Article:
“Our natural heritage – including forests, fisheries, food, minerals and water - must be separated and protected from the entire trade liberalisation agenda. There should be no question, for example, of sensitive environmental sectors such as forests and fisheries being included in the WTO’s non- agricultural market access (NAMA) negotiations. Neither should energy and water services be included in its services agenda.” (Friends of the Earth, 2005, p. 35)
What is the problem?
Free Trade Agreements often remove the ability of less powerful countries to use tariffs or subsidies to protect domestic agriculture, while leaving the open or hidden agricultural subsidies of more powerful countries intact. This can stop the less powerful country from taking action to ensure fair and sustainable livelihoods for its agricultural workers.
What is the idea?
Establish community and local partnerships to protect sustainable agriculture from Free Trade Agreements and to foster the development of alternative agro-ecological production.
Where has it been tried?
Who recommends it?
Friends of The Earth
How has it been done?
• Communities, farmers, indigenous peoples and organisations are establishing partnerships - such as the Agrovida Association in the García Rovira region.
• This helps to promote organic production and local regional markets, ensure fair prices, and protect traditional seed varieties.
• These local markets create new relationships between urban and rural people, improve their quality of life and restore a degree of autonomy and sustainability to communities.
• Ultimately, they will form the Foundation of Food Sovereignty in Colombia. 'Food Sovereignty' primarily indicates the protection of locally produced or nationally produced food and resources, avoiding the influence of special interests from external bodies and corporate lobbyists for their clients provisions. Here is a link for more information on the Columbian local partnerships: http://www.foe.org.au/resources/publications/trade-and-globalisation/tyranny.pdf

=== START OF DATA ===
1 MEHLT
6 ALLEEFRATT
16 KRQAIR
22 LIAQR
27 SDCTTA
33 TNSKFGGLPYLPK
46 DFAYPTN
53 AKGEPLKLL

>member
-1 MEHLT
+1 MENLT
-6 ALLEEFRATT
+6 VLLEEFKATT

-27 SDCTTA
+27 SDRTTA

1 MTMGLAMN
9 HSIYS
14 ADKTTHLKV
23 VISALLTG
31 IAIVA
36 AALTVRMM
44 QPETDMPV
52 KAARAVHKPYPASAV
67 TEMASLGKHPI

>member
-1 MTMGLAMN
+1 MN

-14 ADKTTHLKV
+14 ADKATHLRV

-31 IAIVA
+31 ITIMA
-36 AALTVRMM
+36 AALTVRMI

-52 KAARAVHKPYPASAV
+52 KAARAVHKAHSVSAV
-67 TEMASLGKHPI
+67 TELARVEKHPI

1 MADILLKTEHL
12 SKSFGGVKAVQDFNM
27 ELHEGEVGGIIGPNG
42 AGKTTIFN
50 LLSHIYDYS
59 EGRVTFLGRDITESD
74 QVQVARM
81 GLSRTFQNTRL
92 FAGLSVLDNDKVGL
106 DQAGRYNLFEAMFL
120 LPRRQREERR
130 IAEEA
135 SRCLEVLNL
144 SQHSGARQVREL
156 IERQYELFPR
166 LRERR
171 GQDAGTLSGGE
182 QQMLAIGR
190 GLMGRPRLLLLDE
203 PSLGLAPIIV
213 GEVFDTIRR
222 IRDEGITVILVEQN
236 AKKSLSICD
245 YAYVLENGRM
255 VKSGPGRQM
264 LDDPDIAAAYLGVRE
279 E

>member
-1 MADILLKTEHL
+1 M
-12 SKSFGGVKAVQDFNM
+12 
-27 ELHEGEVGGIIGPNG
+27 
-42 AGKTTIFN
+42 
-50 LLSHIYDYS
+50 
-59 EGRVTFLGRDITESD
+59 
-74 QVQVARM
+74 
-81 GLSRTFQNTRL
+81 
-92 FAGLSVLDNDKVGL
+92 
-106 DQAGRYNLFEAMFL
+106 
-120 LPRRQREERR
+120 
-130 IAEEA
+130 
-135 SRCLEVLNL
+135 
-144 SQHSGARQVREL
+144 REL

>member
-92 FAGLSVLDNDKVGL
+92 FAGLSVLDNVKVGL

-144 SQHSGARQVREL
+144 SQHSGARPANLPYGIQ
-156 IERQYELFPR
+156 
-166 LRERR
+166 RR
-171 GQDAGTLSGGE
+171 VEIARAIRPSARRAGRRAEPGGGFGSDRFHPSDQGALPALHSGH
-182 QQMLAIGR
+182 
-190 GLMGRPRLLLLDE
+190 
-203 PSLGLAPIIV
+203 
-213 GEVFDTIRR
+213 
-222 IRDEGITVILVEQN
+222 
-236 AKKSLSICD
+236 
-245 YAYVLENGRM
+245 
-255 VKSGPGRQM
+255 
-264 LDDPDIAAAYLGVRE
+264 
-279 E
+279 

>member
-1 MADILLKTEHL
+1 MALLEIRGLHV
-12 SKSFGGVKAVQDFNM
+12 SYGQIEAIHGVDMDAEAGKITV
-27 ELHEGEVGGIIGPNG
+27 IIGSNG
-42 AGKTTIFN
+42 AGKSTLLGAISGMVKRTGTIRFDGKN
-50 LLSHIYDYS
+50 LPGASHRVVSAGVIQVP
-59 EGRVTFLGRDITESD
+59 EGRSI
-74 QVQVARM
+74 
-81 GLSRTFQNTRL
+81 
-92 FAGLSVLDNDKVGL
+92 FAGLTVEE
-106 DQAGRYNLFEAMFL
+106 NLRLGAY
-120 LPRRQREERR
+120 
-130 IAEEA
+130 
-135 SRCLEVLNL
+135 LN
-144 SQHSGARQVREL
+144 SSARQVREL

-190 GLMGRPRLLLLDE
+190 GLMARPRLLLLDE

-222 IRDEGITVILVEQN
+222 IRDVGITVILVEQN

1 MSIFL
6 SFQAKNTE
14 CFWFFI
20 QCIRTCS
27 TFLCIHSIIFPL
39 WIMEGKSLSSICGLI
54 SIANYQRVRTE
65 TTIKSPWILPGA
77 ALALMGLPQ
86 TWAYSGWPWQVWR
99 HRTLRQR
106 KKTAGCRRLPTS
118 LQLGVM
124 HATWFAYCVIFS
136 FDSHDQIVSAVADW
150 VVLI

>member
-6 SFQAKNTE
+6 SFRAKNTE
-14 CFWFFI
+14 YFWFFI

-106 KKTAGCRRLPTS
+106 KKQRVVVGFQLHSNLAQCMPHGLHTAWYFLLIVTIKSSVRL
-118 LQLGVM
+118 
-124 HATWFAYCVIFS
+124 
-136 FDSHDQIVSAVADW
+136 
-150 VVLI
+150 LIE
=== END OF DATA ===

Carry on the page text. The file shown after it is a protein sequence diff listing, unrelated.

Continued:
Where can it be implemented?
The decreasing amount of locally owned farm industries is the result of the harsh effects of climate change, which has caused vast areas of farmland to be inadequate for harvesting and resulted in a significant amount of livestock to wither. Consequently, small farming industries have succumbed to being bought out by larger organisations, in the process of amalgamating smaller farms to establish larger industries. This has lead to increased unemployment in rural areas, and increased prices on the cost of agricultural goods. The influx of farmers and their families from abandoned farmlands, applies immense pressure on goods, services and employment opportunities in regional districts. Therefore, the local partnerships idea could potentially be a solution to the dire circumstances of rural areas in Australia. Community programs, local organisations, and NGOs can formulate bonds with local banks, and existing local industries to re-establish a community based trading system, that cannot be influenced or dominated by corporate interests.